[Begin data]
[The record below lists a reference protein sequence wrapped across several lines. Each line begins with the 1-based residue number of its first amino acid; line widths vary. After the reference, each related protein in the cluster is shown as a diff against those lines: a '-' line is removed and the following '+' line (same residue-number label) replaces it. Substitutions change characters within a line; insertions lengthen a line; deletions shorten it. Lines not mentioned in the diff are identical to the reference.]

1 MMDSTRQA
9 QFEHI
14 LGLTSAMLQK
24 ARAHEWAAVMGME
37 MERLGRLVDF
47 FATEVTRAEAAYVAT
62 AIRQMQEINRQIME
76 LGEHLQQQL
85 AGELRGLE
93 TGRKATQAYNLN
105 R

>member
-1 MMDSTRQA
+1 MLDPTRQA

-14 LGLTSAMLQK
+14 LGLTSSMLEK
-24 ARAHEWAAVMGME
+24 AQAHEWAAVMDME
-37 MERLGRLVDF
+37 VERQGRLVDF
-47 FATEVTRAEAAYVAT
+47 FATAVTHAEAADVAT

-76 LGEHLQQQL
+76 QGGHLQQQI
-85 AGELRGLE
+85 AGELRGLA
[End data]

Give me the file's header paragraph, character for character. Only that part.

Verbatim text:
[The record below lists a reference protein sequence wrapped across several lines. Each line begins with the 1-based residue number of its first amino acid; line widths vary. After the reference, each related protein in the cluster is shown as a diff against those lines: a '-' line is removed and the following '+' line (same residue-number label) replaces it. Substitutions change characters within a line; insertions lengthen a line; deletions shorten it. Lines not mentioned in the diff are identical to the reference.]